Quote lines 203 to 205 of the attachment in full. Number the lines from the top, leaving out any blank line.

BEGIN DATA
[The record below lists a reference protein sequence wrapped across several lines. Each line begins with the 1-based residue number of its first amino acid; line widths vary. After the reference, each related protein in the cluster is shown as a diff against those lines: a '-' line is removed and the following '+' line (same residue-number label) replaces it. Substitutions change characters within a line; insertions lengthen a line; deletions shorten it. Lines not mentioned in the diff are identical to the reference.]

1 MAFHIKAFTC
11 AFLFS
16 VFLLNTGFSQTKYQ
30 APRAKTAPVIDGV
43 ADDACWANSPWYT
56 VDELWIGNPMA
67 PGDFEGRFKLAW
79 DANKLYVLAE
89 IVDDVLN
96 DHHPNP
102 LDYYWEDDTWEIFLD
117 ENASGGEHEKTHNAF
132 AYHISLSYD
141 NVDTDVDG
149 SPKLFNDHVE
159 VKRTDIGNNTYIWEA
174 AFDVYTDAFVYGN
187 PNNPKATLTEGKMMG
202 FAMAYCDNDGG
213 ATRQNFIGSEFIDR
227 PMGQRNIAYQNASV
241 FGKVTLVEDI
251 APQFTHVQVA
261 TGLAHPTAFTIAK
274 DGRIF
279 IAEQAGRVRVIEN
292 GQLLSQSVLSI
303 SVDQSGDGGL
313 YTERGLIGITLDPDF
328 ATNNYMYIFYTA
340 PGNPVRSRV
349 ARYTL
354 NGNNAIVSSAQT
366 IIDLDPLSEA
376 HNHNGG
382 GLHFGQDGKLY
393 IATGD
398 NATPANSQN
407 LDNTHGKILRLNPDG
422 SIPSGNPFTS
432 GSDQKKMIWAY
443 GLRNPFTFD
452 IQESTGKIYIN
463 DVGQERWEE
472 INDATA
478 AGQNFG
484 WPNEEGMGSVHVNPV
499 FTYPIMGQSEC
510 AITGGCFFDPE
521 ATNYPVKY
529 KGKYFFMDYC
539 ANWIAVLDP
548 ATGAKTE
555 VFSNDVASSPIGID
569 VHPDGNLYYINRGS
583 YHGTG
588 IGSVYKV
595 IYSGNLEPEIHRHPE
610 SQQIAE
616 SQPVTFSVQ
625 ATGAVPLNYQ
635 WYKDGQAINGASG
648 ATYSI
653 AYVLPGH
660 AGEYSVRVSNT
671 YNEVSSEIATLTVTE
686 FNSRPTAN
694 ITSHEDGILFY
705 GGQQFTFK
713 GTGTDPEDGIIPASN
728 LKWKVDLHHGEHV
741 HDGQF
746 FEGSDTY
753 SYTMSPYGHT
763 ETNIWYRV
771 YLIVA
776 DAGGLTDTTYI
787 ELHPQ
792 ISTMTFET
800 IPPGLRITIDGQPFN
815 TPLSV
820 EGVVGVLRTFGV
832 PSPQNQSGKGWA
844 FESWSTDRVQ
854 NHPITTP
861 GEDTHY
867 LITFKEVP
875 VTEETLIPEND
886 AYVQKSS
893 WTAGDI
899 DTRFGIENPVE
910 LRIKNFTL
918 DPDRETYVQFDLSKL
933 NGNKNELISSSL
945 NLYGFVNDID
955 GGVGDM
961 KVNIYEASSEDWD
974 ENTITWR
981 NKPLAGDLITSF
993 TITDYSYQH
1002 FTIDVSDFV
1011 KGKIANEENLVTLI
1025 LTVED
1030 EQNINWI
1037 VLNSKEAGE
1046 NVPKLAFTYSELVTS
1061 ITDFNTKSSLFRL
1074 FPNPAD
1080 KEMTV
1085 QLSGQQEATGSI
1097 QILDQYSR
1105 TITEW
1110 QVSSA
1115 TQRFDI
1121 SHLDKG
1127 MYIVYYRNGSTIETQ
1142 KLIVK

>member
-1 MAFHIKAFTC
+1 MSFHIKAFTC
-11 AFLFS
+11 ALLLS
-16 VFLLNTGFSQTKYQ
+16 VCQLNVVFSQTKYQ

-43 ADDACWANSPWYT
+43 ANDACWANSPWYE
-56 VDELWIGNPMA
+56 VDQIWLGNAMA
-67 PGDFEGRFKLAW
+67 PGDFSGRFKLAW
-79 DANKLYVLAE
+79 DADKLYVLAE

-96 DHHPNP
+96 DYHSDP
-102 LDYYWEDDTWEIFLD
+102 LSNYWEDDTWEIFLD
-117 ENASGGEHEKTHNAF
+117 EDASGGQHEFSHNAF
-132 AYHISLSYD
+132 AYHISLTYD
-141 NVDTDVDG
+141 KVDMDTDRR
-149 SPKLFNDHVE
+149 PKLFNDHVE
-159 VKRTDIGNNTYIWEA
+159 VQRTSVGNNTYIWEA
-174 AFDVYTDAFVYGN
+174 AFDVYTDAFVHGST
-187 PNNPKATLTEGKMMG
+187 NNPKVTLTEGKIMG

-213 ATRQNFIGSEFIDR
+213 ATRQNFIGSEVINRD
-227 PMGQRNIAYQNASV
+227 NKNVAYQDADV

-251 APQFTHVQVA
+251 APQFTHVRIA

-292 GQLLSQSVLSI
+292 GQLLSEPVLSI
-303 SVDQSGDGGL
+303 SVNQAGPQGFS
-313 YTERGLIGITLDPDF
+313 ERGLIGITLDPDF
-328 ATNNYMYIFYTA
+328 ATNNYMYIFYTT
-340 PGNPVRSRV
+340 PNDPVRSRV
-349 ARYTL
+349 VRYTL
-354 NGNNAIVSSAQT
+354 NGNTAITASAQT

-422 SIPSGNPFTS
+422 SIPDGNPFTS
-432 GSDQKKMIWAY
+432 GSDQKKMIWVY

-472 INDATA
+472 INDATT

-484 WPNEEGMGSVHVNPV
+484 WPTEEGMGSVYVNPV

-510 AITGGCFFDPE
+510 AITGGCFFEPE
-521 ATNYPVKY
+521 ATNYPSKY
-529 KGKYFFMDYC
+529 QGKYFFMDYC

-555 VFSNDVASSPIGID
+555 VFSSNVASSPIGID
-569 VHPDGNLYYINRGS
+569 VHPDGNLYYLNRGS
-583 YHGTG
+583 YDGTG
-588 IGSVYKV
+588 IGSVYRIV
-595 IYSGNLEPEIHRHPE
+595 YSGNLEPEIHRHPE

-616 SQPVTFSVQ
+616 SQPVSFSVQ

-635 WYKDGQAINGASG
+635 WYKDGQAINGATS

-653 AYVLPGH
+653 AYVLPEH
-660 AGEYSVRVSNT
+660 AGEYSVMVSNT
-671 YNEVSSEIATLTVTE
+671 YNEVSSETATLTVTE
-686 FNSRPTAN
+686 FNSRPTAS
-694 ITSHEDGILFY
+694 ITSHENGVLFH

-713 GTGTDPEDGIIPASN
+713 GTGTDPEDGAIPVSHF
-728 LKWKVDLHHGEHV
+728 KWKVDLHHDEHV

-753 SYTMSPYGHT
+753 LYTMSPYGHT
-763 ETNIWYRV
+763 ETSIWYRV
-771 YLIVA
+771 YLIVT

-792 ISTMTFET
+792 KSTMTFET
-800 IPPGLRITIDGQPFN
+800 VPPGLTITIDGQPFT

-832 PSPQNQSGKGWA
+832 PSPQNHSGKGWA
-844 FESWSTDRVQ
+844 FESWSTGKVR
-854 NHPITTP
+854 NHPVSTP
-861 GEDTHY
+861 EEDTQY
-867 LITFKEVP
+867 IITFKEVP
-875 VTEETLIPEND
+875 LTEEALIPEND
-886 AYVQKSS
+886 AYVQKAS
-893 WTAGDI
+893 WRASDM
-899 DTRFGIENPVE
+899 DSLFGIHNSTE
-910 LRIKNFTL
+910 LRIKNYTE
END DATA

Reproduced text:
+660 AGEYSVMVSNT
-671 YNEVSSEIATLTVTE
+671 YNEVSSETATLTVTE